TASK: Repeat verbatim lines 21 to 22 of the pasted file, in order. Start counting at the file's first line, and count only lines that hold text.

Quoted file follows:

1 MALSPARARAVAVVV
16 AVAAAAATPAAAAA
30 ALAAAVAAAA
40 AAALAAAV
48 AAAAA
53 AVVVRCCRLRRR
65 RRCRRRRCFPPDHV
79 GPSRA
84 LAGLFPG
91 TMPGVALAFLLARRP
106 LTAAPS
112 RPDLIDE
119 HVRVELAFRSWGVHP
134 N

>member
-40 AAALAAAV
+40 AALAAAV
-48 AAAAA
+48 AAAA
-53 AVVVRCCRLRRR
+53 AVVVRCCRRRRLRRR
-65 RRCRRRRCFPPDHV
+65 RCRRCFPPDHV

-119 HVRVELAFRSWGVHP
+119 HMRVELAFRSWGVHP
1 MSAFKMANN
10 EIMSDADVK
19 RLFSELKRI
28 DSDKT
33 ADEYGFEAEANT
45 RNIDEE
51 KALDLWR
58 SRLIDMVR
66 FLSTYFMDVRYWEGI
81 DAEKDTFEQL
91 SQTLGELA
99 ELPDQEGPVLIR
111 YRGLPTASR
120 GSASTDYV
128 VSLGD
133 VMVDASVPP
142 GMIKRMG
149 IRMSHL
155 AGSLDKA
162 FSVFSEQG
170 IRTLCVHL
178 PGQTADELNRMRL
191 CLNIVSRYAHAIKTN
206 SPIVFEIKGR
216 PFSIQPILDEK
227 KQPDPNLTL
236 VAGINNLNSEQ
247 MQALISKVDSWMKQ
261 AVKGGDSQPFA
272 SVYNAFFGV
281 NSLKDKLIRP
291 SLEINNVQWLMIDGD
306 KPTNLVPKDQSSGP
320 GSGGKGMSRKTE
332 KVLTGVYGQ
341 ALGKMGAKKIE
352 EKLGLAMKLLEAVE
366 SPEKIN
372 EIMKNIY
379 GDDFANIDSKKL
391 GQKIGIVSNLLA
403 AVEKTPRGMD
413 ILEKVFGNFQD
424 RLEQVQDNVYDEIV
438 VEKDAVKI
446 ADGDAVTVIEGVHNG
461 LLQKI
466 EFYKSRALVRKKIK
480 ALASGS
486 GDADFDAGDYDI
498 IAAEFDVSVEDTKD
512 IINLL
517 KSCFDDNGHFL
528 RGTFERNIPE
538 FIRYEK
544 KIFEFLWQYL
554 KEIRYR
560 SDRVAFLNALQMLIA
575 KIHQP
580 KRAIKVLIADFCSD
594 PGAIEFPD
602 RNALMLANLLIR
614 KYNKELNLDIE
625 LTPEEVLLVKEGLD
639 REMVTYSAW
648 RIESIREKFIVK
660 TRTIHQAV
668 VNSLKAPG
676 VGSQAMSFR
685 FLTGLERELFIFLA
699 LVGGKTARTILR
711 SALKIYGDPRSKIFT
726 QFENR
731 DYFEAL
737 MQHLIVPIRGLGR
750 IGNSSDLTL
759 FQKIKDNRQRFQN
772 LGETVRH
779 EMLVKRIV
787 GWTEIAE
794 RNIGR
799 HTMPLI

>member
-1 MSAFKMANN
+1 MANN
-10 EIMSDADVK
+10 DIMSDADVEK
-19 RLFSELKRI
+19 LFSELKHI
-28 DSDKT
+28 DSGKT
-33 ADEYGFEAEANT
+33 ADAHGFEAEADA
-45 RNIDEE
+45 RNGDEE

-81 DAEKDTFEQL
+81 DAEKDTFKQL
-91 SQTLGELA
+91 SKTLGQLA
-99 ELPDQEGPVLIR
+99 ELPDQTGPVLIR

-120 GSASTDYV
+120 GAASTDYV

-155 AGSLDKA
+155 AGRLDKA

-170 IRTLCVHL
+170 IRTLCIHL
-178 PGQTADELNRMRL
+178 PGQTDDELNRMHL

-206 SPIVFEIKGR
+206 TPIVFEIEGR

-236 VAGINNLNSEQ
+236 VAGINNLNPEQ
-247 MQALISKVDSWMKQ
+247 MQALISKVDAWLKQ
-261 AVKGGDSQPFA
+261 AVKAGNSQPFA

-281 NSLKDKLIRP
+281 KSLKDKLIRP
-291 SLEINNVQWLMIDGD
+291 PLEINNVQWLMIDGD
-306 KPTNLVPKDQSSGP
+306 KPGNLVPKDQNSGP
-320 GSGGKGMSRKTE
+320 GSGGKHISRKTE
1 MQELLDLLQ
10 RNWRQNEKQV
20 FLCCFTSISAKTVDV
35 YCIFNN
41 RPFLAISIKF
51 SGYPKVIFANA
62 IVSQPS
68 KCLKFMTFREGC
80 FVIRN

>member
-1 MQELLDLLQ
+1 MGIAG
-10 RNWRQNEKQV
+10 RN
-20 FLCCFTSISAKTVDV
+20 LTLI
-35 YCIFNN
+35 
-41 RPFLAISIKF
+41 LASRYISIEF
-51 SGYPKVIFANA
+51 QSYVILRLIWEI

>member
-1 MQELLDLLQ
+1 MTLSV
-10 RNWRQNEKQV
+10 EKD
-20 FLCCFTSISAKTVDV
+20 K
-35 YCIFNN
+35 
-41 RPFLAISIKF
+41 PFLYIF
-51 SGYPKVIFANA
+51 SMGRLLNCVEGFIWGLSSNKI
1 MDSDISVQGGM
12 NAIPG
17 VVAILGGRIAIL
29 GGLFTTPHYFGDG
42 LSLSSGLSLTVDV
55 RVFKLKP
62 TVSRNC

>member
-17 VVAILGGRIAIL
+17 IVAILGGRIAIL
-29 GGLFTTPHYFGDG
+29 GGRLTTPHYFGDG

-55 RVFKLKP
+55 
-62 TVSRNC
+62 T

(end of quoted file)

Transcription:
+53 AVVVRCCRRRRLRRR
-65 RRCRRRRCFPPDHV